In politics, health care is a hot topic this year, but getting to the heart of such a complicated issue isn't going to happen in quips and sound bites. So Johns Hopkins University President (and physician) William R. Brody offered presidential candidates and others the chance to talk in detail about how they propose to bring rationality and order to what he describes as the industrial world's most inefficient medical system. The conversations, produced in conjunction with the National Coalition on Health Care, began airing in January on Retirement Living TV. According to Brody, political candidates usually talk about insurance coverage and health care costs without addressing such critical components of the health care puzzle as the quality and consistency of care, the complexity of health care delivery today, and the management of chronic disease. As of press time, Brody had taped discussions with former Massachusetts Governor and Republican presidential candidate Mitt Romney; Democratic presidential candidate Mike Gravel; New York City Mayor Michael Bloomberg, Engr '64; AARP CEO Bill Novelli; and Erickson Retirement Communities CEO John Erickson.
Teaching the TAs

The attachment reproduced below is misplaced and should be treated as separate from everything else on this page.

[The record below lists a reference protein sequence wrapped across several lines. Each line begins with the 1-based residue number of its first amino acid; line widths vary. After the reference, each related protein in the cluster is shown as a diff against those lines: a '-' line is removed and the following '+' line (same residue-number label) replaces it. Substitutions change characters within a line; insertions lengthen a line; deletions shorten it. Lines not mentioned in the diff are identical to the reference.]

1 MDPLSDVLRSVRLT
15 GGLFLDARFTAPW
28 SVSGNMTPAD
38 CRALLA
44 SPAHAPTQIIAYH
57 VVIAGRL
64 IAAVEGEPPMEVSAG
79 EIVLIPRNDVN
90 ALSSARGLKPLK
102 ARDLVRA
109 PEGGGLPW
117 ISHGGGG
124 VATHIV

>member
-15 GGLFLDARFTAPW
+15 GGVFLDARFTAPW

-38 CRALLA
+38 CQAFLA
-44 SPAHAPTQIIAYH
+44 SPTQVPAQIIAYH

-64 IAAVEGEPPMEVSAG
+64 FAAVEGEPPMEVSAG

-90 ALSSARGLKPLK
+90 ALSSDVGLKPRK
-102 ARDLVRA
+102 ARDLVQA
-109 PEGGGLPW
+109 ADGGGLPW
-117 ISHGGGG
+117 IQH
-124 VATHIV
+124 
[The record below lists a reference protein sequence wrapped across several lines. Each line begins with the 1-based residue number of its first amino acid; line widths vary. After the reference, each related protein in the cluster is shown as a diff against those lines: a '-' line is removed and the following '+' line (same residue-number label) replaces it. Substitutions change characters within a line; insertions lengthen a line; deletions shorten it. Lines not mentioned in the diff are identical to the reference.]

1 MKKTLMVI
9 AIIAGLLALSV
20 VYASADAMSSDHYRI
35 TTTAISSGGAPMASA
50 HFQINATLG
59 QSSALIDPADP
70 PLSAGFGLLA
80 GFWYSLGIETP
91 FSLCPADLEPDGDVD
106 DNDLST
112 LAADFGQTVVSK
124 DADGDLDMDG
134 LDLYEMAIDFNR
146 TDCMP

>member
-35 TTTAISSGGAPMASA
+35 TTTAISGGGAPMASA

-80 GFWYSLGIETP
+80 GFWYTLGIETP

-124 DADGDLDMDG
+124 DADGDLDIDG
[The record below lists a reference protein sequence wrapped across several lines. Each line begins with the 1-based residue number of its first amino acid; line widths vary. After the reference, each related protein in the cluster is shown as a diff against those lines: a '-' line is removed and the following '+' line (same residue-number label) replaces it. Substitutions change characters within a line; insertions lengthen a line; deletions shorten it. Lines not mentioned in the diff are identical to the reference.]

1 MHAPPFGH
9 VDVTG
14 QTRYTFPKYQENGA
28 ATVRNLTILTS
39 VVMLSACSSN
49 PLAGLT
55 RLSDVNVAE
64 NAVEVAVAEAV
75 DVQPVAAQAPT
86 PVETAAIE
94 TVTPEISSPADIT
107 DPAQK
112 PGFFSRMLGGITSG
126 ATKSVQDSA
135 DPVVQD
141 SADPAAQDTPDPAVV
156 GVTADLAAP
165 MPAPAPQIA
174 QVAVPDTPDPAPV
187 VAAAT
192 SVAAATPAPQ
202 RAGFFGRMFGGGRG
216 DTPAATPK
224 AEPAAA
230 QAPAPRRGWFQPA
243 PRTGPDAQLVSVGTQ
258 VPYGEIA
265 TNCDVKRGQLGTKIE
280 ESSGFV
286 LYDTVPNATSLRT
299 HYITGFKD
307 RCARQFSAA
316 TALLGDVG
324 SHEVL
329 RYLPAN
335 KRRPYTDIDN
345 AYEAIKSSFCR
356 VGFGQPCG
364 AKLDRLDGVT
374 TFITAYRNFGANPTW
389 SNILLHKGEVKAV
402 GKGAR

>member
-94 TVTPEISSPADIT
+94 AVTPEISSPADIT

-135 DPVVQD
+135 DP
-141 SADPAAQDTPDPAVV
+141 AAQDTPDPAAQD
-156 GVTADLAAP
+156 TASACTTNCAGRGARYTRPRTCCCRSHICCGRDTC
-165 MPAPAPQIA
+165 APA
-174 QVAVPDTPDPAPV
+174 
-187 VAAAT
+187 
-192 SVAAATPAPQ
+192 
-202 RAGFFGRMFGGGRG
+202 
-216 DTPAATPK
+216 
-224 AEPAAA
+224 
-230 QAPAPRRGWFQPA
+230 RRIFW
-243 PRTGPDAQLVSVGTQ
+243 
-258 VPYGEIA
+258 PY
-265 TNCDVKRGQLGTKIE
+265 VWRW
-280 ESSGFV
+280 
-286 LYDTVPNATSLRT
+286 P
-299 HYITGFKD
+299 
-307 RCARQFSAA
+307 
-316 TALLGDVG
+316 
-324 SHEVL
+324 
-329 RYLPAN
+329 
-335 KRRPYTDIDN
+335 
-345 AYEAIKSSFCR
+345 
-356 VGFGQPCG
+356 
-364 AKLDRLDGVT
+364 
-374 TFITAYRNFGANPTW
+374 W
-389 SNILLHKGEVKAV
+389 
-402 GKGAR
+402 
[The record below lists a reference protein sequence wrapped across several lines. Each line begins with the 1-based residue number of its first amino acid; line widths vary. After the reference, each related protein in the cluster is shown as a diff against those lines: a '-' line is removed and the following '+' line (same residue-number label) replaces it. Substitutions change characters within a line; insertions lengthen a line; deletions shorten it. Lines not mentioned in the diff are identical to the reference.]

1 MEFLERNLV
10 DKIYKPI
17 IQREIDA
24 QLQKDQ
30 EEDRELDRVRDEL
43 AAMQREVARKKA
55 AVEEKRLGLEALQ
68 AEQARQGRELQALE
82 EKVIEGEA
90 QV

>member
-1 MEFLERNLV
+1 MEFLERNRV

Teaching assistants are the pedagogical backbone of a large university like Johns Hopkins. It's their job to help professors teach. But who teaches the TAs? Until a few years ago, training was at the discretion of individual departments. Two years ago, the university's Center for Educational Resources (CER) made training more formal by offering Krieger School of Arts and Sciences and Whiting School of Engineering TAs a fall orientation and workshops throughout the year. Just this summer, the CER took that a step further when it developed a TA training manual. Available in print and online, the manual covers everything from ethics and university policies, to dealing with difficult students, to how to write a syllabus. The first-ever graduate-level one-credit class, Preparation for University Teaching, started in January. "If students are going to be taught by a TA, they should be taught by one who can actually teach them," explains Richard Shingles, director of the TA Training Institute, who is teaching the course.